They still declined, so Meier, already feeling that the Amplatzer design would work, went ahead with the procedure. "I explained to the patient that we were doing an alternative technique that we had never done before, but that I knew technically would work," he said. He implanted it in a "very easy procedure, and there were no problems."

The patient was awake during implantation; unlike with the Appriva device, general anesthesia and intubation were not necessary, he added.

He is now collaborating with AGA Medical on developing a protocol to use this or possibly a slightly modified device in a new investigational series, Meier noted. "By far, neither of the methods is proved to be efficacious," he stressed. "Appriva's method is proved to be doable in 50 patients with a fairly complex procedure, and the Amplatzer technique is now proved in 1 patient, which is no proof whatsoever."

Rising tide raises all boatsbut paints all with the same brush?

Lesh told heartwire that although his company already has CE Mark approval in Europe, his group still feels strongly that the PLAATO device should be used on a protocol, and the current protocol calls for patients who have clots in the LAA not to undergo the procedure.

"We feel that until we know more, the risk of breaking a blood clot loose during the implantation procedure is potentially greater than implanting the device," he said. When clots are present, they are often transient, he added. They either organize or resolve, particularly with a short course of warfarin or heparin, making it possible to wait 1 or 2 months and then complete the procedure. "It's an elective procedure and there's no point in taking the risk."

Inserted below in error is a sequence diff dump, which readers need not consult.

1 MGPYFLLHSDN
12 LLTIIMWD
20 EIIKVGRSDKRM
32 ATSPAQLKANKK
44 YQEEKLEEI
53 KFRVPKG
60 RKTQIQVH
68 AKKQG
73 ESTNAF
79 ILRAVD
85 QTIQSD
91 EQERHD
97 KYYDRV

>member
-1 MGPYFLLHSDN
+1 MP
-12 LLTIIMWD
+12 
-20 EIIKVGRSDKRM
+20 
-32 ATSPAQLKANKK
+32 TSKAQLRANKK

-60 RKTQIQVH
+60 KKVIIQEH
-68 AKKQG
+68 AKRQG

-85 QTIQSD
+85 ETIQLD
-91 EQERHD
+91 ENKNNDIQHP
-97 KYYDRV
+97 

Lesh notes that from their standpoint, any attention to this new procedure is positive. "This is a brand-new concept, and most people have not even thought of the idea of closing the appendage to prevent stroke. Clinical competition is actually a good thing, because a 'rising tide raises all boats,'" he added.

 

We're not afraid of competition, we just want to make sure the competition is going to treat patients properly so it doesn't damage the whole evolving field before it has a chance to get started.

 

"The problem is if you get people using a poor technology, and they get a lot of complications, the next levels of users won't distinguish between the PLAATO device versus somebody just using the Amplatzer," he said. "We're not afraid of competition, we just want to make sure the competition is going to treat patients properly so it doesn't damage the whole evolving field before it has a chance to get started."

While the hypothesis that obliterating the LAA should prevent stroke still needs to be proven scientifically, Lesh noted, "clearly it's a reasonable hypothesis to be tested, and the FDA has agreed, so we're going in that direction."

AGA pursuing LAA closure

Dr Kurt Amplatz, who designed the Amplatzer ASD devicealong with many others for various medical applicationsdeclined to comment on this single case. However, Frank Gougeon, executive vice president of AGA Medical, confirmed that the company would be going forward investigating the use of either this or another device for closure of the LAA.

Gougeon said they had already been investigating several of the company's devices in LAA closure in animals, without much success, possibly because the anatomy of the LAA may be too different or because the animals are in sinus rhythm, not AF.

"But then came that communication with Dr Meier and that case he did, and this is actually very good news for us, especially if a device that is already marketed for another application might be useful," Gougeon said.